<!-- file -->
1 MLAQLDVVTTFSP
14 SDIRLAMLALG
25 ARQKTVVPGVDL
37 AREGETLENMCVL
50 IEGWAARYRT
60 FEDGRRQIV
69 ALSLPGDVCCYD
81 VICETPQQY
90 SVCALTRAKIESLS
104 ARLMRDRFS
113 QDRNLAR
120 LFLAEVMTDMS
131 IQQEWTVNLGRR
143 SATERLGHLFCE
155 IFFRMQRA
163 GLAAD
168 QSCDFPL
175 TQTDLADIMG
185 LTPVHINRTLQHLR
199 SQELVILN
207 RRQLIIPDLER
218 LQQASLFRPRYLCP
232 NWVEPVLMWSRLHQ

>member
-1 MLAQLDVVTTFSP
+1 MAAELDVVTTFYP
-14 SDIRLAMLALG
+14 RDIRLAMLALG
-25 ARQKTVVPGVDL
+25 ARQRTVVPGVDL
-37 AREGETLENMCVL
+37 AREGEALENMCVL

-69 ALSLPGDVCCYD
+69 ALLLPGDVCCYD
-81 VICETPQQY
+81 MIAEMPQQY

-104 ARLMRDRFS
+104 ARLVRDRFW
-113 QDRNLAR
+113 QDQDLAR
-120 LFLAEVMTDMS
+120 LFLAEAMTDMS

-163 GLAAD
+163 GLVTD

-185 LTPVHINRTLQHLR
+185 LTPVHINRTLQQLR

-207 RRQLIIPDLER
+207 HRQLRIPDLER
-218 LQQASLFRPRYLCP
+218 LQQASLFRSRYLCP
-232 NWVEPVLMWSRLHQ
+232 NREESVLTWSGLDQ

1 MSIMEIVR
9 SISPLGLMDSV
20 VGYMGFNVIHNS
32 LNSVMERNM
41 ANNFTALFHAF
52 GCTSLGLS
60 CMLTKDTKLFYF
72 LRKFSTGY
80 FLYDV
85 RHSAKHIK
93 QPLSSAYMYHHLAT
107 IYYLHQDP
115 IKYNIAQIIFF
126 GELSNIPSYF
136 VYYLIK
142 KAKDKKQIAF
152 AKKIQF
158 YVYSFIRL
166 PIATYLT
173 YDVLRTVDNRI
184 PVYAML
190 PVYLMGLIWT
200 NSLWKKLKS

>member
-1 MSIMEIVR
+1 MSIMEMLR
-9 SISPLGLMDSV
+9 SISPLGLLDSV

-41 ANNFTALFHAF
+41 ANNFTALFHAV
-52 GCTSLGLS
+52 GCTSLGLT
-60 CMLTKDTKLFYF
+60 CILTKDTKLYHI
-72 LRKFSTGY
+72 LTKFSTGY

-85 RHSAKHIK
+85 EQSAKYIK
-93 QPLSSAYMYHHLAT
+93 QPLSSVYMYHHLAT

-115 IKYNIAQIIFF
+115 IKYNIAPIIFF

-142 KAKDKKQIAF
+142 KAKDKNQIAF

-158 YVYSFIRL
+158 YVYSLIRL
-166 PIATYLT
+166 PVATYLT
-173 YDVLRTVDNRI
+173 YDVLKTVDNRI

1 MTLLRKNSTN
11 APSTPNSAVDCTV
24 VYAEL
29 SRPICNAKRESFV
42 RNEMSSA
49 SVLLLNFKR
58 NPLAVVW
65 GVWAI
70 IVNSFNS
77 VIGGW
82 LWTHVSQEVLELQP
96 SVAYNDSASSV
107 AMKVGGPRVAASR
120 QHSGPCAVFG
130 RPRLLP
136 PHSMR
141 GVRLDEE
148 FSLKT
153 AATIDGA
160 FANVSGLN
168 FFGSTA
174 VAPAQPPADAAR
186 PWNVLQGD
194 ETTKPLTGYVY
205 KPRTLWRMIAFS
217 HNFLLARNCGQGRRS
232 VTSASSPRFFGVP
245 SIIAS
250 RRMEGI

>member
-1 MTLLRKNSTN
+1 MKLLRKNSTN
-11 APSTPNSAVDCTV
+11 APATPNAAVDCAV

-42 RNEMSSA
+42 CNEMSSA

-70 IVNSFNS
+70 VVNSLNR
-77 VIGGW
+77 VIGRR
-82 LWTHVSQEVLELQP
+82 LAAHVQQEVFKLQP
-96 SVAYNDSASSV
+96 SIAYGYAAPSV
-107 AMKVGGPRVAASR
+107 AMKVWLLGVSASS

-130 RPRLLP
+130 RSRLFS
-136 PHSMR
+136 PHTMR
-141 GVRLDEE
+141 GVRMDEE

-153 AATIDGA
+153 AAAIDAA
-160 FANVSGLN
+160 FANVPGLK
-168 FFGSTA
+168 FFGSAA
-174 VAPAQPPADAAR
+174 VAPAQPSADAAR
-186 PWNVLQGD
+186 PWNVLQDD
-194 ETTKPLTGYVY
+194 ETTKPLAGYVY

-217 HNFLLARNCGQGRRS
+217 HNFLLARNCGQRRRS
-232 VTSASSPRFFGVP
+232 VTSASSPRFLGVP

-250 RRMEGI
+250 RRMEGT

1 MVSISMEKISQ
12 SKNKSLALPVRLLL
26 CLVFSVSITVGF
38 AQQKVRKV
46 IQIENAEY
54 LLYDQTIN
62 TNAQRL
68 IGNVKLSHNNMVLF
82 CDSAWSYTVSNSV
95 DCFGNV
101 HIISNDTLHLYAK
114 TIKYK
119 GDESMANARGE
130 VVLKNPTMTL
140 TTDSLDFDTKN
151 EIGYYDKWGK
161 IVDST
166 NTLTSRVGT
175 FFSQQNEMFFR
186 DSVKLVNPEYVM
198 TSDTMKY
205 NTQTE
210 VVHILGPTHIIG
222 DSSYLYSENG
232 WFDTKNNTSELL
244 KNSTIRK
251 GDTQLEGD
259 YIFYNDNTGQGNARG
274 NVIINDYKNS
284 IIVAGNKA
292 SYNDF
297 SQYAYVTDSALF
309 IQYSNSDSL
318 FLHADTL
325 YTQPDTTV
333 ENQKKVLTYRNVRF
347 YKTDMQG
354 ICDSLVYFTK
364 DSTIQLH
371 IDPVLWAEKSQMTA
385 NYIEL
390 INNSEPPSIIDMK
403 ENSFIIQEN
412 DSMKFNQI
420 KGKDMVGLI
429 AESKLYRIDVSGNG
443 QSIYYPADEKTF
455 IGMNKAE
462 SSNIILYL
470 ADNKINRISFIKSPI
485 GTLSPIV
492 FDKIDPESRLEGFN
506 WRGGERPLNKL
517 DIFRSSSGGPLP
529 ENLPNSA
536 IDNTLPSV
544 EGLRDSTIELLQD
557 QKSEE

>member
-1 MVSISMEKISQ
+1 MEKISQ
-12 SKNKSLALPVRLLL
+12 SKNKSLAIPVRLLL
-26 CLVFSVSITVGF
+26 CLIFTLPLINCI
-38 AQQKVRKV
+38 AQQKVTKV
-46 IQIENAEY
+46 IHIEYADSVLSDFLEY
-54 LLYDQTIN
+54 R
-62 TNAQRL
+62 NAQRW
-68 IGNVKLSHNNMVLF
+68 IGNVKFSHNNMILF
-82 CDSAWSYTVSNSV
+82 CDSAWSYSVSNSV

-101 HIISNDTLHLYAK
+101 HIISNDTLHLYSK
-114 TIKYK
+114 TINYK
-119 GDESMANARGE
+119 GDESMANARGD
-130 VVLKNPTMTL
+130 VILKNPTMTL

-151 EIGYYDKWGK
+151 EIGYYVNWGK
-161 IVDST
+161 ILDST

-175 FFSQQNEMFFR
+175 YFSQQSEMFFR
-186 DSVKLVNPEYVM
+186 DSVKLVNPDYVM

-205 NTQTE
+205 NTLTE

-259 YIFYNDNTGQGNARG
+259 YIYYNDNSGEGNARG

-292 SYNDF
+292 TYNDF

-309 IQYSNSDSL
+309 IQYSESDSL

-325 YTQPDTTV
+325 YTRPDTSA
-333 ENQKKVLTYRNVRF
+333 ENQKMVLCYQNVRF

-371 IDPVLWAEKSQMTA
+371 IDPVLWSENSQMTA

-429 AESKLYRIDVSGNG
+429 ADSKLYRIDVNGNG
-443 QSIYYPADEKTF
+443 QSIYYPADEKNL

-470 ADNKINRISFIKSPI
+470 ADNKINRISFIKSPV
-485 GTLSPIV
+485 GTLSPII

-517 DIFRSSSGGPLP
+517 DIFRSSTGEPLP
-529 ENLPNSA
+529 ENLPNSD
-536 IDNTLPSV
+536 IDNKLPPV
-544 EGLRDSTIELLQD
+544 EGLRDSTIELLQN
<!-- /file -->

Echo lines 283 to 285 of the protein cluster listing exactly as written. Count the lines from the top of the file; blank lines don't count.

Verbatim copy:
+443 QSIYYPADEKNL

-470 ADNKINRISFIKSPI
+470 ADNKINRISFIKSPV